A new software for the design of biomethane networks


A new software can change the way distribution system operators design biomethane networks and their integration with the gas distribution grid

Taede Weidenaar, in “Designing the biomethane supply chain through automated synthesis,” proposes a tool for the design of the biomethane supply chain and the gas distribution grid. Taede Weidenaar, in “Designing the biomethane supply chain through automated synthesis,” proposes a tool for the design of the biomethane supply chain and the gas distribution grid.

With the increasing production of biomethane, distribution system operators (DSO) will have to make design choices for the gas distribution grid. Is it worth using the biomass potential? If yes, then where to locate the biomass digester? And what about the location of the upgrading plant? And, finally, what are the balancing options? Taede Weidenaar, from the University of Twente, has created a tool that supports decision making on these questions. 

The current approach to the design of the biogas grid suffers from several drawbacks. “There is a producer of biomass, let’s say a farmer, who wants to produce biomethane,” Weidenaar said in an interview.  “He goes to a consultancy agency. They find out what is the best option for him. And they design the whole supply chain.”

The DSO’s role is limited to deciding on the injection of biomethane into the gas distribution grid. Weidenaar argues that this might lead to the implementation of a design that is not optimal. “If you look at societal costs, often the current approach creates higher costs for society, because the owner of the biomass does not have to pay for investments in the gas grid,” he said.

“If the DSO could be involved in an earlier stage in the design process and if someone could consider the societal issues, then the result could be more beneficial for the society," he said. Weidenaar has realized no satisfying method can give specific advices on necessary investments, depending on the current configuration of the gas distribution grid and the location of biomass. 

An innovative tool

Weidenaar has chosen an innovative approach. “My method looks for several possible solutions,” he said. “The reason behind it is that, in my opinion, you cannot catch a design in one single value.” Indeed, using the tool developed by Weidenaar, the DSOs can consider the profit margins, the quantity of carbon dioxide emissions mitigated, the efficiency in the use of energy, etc.

Moreover, Weidenaar’s tool allows flexibility in the interpretation of the proposed solutions and inclusion of qualitative information later on in the final choice. Users of the tools are empowered to know the pros and the cons of the given solutions, instead of having one single anything-fits-all design solution.

Weidenaar has developed a computer program that allows users to upload quantitative data of certain geographical regions. The data includes the location of the current gas pipelines, district stations and gas consumers, as well as locations with biomass. For this geographical region, it generates “candidate solutions for the design of the biomethane supply chain and additionally it determines  the performance of each design,” according to his thesis. A solution describes among other the location and size of digesters and upgrading plants, and into which gas grid the biomethane will be injected.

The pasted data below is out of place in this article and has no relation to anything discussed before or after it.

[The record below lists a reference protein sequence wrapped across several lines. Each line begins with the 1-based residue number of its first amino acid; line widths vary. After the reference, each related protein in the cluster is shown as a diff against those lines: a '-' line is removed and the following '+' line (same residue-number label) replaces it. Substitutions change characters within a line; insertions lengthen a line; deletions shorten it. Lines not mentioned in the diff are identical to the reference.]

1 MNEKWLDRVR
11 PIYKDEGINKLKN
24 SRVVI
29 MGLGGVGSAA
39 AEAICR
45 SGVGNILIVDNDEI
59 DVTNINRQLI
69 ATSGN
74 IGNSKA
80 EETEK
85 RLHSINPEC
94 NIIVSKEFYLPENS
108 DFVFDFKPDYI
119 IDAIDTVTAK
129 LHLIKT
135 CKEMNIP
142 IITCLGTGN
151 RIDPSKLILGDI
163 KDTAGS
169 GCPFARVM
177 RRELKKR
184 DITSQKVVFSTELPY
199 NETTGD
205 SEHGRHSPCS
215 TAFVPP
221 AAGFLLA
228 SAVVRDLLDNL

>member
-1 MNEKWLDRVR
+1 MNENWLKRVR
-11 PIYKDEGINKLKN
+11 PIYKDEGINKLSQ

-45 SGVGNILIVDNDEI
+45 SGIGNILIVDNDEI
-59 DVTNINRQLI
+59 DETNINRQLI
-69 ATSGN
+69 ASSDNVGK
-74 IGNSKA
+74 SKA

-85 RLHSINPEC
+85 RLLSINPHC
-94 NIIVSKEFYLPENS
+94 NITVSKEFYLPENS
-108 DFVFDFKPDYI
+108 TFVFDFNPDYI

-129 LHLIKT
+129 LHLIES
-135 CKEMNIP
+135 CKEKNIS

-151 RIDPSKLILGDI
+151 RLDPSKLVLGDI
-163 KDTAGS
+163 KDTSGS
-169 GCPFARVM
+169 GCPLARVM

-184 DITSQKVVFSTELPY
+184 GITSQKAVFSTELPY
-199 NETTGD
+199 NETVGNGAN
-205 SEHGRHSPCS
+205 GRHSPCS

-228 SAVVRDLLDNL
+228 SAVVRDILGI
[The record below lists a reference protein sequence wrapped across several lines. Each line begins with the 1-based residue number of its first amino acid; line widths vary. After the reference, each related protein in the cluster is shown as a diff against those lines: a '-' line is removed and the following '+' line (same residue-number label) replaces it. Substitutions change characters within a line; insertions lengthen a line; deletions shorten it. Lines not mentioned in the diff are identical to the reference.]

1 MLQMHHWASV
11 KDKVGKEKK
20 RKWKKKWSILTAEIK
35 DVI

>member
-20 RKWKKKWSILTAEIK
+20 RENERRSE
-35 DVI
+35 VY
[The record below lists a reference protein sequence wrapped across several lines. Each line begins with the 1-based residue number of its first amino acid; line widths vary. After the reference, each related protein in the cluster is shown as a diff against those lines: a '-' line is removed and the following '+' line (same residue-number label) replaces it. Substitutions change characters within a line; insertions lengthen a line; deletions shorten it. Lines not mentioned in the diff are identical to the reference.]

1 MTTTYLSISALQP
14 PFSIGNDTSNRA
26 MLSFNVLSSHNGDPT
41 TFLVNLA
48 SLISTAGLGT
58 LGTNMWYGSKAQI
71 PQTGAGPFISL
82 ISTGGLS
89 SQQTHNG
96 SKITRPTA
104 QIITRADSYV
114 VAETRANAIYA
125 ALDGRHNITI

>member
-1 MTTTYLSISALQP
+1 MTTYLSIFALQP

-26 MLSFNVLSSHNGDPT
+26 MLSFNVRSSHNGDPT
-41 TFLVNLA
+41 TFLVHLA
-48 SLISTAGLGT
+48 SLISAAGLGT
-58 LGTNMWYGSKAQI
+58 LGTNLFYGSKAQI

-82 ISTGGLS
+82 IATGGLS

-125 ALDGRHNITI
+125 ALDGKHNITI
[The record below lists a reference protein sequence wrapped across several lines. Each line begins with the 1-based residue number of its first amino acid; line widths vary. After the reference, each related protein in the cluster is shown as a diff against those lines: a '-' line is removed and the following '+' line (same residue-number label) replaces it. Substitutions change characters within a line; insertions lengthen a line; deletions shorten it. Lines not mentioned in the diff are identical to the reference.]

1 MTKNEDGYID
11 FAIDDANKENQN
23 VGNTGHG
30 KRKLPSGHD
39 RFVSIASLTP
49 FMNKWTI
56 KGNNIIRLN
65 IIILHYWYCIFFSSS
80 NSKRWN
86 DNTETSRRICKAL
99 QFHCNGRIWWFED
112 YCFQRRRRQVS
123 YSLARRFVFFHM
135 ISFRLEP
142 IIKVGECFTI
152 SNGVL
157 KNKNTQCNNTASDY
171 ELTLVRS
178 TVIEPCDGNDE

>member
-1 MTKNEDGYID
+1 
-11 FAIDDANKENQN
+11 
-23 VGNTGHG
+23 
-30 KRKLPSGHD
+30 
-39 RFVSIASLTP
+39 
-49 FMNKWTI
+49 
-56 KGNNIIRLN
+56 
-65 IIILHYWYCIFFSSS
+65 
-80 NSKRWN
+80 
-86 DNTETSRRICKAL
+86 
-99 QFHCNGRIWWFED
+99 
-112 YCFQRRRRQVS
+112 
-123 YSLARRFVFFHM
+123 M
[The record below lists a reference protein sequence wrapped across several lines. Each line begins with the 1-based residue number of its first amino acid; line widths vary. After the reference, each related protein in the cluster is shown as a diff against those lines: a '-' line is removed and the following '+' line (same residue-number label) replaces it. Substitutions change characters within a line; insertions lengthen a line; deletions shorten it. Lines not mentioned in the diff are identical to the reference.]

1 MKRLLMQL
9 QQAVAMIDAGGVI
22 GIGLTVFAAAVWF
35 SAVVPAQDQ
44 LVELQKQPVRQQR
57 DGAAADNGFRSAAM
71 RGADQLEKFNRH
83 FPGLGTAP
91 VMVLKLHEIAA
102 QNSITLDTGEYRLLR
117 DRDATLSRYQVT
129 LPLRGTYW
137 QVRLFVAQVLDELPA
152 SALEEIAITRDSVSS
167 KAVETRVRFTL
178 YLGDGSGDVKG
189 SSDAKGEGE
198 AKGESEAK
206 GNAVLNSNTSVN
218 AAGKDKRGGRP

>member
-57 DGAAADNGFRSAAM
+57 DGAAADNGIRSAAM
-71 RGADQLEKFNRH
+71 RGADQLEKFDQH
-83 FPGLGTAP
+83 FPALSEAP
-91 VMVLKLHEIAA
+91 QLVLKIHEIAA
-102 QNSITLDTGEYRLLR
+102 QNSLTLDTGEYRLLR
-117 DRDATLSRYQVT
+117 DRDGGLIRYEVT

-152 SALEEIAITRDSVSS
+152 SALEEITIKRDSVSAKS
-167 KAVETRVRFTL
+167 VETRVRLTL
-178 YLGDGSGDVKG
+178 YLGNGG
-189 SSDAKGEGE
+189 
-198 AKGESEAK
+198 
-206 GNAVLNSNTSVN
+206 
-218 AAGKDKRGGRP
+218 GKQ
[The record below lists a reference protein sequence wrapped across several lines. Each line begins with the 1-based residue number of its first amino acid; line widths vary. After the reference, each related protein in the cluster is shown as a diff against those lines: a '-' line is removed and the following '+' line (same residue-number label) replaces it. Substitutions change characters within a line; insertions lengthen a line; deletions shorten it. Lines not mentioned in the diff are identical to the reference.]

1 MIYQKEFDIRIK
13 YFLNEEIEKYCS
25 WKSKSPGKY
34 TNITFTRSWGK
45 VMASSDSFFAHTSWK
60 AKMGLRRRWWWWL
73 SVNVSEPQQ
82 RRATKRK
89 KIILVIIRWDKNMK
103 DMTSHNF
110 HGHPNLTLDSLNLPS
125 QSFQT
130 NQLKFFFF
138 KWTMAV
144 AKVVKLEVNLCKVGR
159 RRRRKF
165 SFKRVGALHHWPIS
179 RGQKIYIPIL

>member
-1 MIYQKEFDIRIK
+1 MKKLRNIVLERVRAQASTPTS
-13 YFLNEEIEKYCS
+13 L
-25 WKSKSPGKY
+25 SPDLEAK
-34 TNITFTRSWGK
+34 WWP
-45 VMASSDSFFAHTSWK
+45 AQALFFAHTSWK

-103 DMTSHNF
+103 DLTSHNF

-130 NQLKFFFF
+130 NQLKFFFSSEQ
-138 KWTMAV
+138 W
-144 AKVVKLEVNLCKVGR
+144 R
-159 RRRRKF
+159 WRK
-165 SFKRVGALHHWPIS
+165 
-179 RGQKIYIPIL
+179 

Weidenaar has conceived his method so that several groups can participate in the design of the gas grid from the producer of biomass up to the local government via the gas distribution system operators and the citizens. 

Design of the chosen solution in the tight market scenario for a rural region (illustration: T. Weidenaar) Design of the chosen solution in the tight market scenario for a rural region (illustration: T. Weidenaar)

Urban, rural and middle regions

“There are many ways to configure the biomethane infrastructure,” Weidenaar said. In one configuration, the biomass owners operates and owns the whole process, by owning the biomass, the digester and the upgrading station. In another configuration, the biomass producers owns and operates a digester and share the upgrading plant with other biomass producers.

And in the last configuration, they share the ownership of both the digester and of the upgrading plant. “The more they cooperate, the higher the profitability,” Weidenaar’s argued. It’s an effect of the economy of scale.

Weidenaar has modelled the network configuration for urbanized, rural and middle regions. “The most important distinguishers between the regions is the biomass availability and the other one is biogas demand,” he said.

Urban regions do have a high gas demand with little biomethane production capacity. “A single grid is enough to consume all the biomethane,” he said. Rural regions have in general more biomass production capacity, but they have a lower gas demand. It results that “you have to use the demand of each non-connected individual grids.”

All in all, the decision support tool that Weidenaar developed has several advantages over existing ones. It encapsulates the whole biogas supply chain, “from biomass supply to injection in the gas grid and dealing with a temporary surplus of biomethane,” according to the conclusion of his thesis.

It embeds several relevant performance indicators such as “the CO2 emission reduction, net energy production, and economic performance.” The model is “specially explicit,” by taking into account the location of the physical components of the supply chain and the spatial configuration of the gas distribution grid.

Weidenaar’s thesis “Designing the biomethane supply chain through automated synthesis,” has been executed in the framework of the research project Towards sustainable gas distribution systems. DSOs will be interested in the manifold applications of Weidenaar's new software. 

By Jean-François Auger